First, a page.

The California Legislature passed a non-binding resolution Sept. 4 blaming religious groups and others for “disproportionately high rates of suicide, attempted suicide, depression, rejection, and isolation amongst LGBTQ and questioning individuals.” The resolution calls religious leaders to “counsel on LGBTQ matters from a place of love, compassion, and knowledge of the psychological and other harms of conversion therapy.”

Wednesday night is still a church night for most
An overwhelming majority of Protestant pastors say their churches host some type of activity on Wednesday evening, with adult small group Bible study and gatherings for youth and kids atop the list. “Church leaders frequently discuss the difficulty of getting people to participate in church activities multiple days each week,” said Scott McConnell of LifeWay Research. “Yet the vast majority of churches are still open and active on Wednesday nights.”

Sources: Christianity Today, USA Today, Illinois Baptist, Religion News Service, Christian Post, LifeWay Research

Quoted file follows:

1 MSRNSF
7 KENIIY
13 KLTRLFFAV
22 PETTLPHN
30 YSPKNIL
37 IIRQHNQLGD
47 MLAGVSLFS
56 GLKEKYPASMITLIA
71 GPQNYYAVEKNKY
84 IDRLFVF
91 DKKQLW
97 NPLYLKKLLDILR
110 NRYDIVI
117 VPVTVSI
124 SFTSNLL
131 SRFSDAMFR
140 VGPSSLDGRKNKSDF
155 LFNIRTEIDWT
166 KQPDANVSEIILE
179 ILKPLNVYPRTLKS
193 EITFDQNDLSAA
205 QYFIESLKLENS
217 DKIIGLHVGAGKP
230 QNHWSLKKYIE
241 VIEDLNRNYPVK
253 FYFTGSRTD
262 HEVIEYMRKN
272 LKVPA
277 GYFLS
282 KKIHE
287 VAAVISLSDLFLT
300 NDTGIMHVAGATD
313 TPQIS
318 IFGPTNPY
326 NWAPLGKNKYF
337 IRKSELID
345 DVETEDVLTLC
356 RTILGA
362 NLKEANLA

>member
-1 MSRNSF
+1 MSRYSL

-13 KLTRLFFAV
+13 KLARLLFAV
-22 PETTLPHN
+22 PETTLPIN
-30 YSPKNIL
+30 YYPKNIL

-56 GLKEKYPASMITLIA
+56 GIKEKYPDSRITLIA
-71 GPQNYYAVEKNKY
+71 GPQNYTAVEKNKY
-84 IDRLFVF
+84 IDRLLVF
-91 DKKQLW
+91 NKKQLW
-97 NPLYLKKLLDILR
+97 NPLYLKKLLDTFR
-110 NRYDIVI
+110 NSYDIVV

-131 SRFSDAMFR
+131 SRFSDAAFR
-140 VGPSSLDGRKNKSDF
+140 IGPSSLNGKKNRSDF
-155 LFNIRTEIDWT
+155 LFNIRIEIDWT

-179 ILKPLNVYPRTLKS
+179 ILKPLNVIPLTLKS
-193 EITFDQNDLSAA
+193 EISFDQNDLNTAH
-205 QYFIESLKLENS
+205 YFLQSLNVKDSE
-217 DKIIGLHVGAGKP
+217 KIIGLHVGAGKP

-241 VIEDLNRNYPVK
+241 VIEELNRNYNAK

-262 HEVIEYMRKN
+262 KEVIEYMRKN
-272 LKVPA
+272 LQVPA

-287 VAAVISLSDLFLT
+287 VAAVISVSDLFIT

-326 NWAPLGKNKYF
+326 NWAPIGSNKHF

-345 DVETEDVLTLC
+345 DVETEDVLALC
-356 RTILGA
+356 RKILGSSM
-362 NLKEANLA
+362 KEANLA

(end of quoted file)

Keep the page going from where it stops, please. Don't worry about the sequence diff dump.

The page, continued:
Red and green and blue

Meredith Flynn —  December 12, 2013

200371625-001For many at Christmas, ‘merry and bright’ doesn’t come easy

COMMENTARY | Meredith Flynn

“I think there must be something wrong with me, Linus. Christmas is coming, but I’m not happy. I don’t feel the way I’m supposed to feel.”

Charlie Brown is in a holiday funk. By the end of his half-hour special, his spirit is lifted by a spindly tree
and a retelling of the Christmas story by his friend Linus, with blue blanket in tow of course.

It’s not always that easy, or that quick. For millions struggling with the holiday blues, Christmas joy is hard to find. But there is hope, David Jeremiah wrote in a column titled “Wonderful Counselor.”

“Our Lord Jesus is the Christ of Christmas present, and He wants to deliver you from the Christmas blues, too.”

Thanksgiving at Christmas
Holidays are difficult for people for a number of reasons, Christian counselor Molly Ondrey said. Some may be overwhelmed by busyness or the financial pressure of the season. Others who have lost loved ones face a “new normal” at Christmas. Unmet expectations of what the holidays should look like can bring on the blues.